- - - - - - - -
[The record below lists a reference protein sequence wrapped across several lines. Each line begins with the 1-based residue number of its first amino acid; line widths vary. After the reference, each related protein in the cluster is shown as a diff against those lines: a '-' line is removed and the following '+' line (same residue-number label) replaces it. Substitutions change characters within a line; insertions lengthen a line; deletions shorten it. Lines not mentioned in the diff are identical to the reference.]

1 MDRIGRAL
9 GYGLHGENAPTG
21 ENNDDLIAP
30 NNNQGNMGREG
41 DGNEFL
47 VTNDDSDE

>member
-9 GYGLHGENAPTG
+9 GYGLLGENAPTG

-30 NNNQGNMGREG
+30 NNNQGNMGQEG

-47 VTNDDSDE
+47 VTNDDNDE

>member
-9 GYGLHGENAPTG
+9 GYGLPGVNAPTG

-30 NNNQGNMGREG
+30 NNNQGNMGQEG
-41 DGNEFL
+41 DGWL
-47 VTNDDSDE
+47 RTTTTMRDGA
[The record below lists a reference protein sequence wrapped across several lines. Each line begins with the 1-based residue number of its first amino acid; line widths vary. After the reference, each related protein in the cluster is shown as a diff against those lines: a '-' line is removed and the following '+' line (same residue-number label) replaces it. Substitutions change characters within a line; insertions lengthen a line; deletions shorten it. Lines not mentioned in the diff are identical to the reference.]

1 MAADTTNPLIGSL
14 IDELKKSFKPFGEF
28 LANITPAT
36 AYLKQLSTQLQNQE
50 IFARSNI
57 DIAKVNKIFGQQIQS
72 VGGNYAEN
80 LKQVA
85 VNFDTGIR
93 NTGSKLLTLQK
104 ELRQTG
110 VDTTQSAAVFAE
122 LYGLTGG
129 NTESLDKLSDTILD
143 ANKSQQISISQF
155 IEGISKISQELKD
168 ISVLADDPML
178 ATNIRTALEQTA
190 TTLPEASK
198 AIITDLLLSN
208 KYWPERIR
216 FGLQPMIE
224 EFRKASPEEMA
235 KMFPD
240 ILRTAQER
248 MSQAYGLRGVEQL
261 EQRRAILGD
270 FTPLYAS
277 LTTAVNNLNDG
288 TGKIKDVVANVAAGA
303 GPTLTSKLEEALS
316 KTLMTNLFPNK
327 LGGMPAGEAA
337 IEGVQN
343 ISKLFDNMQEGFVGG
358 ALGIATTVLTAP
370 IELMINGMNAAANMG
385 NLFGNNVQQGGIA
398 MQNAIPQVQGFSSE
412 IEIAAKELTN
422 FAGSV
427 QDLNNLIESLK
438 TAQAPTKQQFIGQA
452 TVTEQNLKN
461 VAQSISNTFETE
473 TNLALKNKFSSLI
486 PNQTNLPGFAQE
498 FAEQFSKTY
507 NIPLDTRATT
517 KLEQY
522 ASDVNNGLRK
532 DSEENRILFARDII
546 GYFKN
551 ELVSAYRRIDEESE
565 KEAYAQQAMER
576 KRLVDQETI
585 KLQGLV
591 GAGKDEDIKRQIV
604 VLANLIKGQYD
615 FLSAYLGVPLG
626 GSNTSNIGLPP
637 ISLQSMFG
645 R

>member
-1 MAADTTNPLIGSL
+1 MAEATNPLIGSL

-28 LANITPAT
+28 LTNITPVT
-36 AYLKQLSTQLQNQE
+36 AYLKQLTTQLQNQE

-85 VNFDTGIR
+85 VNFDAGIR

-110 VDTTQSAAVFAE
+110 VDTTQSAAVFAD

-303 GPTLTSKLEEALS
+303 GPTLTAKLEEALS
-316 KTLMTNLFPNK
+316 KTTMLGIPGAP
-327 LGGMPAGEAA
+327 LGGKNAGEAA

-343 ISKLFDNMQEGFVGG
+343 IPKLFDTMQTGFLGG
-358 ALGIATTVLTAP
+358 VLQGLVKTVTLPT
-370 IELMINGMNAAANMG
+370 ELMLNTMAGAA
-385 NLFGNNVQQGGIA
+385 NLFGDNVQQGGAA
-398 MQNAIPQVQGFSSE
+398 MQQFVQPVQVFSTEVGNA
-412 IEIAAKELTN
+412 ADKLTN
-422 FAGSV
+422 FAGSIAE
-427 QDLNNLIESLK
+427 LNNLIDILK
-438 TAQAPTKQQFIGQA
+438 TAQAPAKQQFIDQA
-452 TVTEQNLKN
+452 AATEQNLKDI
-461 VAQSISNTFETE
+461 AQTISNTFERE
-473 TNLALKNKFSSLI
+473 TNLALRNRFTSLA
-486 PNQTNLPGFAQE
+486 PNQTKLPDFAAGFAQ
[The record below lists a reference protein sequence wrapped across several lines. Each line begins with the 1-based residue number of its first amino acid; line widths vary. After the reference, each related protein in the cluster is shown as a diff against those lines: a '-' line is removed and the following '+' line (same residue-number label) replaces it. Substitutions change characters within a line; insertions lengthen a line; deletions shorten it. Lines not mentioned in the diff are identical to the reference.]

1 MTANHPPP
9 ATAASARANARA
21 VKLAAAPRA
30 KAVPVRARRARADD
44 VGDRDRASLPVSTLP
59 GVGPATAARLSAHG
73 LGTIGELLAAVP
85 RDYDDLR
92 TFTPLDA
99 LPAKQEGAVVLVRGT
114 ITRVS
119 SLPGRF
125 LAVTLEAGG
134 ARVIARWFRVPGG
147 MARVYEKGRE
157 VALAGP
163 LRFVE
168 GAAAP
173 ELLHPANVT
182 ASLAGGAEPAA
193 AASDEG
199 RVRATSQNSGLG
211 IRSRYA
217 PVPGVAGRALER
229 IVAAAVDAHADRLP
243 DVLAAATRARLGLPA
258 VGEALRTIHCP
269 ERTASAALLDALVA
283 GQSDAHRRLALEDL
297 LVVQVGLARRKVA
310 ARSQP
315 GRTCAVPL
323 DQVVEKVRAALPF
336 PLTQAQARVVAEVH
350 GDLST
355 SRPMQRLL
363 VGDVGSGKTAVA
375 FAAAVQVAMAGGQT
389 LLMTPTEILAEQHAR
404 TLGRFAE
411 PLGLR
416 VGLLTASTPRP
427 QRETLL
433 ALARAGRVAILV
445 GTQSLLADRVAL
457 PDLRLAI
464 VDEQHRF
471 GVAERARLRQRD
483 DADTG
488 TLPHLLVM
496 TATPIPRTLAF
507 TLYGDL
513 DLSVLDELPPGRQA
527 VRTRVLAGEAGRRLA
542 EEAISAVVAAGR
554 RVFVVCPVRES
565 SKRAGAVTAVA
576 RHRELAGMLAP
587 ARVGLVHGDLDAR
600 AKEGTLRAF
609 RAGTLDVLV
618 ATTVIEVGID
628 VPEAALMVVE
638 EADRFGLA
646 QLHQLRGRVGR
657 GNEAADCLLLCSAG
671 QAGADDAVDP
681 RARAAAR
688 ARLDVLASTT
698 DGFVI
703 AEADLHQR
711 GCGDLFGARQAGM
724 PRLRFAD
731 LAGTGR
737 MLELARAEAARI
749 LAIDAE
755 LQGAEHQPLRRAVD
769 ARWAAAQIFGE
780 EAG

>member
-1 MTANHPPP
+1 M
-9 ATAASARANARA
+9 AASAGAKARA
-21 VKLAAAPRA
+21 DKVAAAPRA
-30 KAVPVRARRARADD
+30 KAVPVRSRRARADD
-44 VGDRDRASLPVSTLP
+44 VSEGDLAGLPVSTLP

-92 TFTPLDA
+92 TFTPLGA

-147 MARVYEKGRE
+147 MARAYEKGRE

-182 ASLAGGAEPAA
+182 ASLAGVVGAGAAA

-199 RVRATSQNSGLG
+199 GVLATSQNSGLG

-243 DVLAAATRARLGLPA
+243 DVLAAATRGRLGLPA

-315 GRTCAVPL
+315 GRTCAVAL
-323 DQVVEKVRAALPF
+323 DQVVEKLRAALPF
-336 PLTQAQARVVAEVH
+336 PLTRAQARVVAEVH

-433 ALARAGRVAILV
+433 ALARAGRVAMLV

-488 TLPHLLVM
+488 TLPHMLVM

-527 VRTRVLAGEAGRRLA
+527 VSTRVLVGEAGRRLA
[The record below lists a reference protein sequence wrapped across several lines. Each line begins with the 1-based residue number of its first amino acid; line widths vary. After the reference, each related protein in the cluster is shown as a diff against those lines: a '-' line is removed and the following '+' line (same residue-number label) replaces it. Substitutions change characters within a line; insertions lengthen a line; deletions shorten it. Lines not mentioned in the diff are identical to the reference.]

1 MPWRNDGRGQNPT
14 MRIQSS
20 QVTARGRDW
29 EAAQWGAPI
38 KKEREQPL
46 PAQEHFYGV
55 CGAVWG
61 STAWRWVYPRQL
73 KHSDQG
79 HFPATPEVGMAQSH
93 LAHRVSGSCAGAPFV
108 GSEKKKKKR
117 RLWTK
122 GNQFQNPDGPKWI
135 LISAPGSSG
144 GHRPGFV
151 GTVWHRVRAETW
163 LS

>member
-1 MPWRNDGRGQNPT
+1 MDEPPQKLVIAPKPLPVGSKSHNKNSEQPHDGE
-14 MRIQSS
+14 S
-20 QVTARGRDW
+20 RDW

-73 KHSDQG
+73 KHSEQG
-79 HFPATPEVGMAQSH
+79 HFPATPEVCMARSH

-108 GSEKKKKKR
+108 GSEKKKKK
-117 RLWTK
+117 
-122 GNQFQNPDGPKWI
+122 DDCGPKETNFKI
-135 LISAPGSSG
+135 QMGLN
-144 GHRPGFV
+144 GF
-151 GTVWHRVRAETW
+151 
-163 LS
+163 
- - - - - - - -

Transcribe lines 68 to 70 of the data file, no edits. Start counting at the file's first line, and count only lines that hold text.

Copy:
452 TVTEQNLKN
461 VAQSISNTFETE
473 TNLALKNKFSSLI